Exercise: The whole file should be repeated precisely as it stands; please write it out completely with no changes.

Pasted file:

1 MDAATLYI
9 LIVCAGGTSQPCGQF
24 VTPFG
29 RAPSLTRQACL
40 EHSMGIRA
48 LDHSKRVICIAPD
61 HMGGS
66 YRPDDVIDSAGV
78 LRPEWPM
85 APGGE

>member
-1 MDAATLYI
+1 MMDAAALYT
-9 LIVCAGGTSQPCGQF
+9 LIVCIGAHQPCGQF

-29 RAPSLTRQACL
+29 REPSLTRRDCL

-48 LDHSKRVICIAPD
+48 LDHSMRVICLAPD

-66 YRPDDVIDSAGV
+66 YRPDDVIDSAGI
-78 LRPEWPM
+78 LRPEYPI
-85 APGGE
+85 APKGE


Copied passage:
1 MDAATLYI
9 LIVCAGGTSQPCGQF
24 VTPFG
29 RAPSLTRQACL
40 EHSMGIRA
48 LDHSKRVICIAPD
61 HMGGS
66 YRPDDVIDSAGV
78 LRPEWPM
85 APGGE

>member
-1 MDAATLYI
+1 MMDAAALYT
-9 LIVCAGGTSQPCGQF
+9 LIVCIGAHQPCGQF

-29 RAPSLTRQACL
+29 REPSLTRRDCL

-48 LDHSKRVICIAPD
+48 LDHSMRVICLAPD

-66 YRPDDVIDSAGV
+66 YRPDDVIDSAGI
-78 LRPEWPM
+78 LRPEYPI
-85 APGGE
+85 APKGE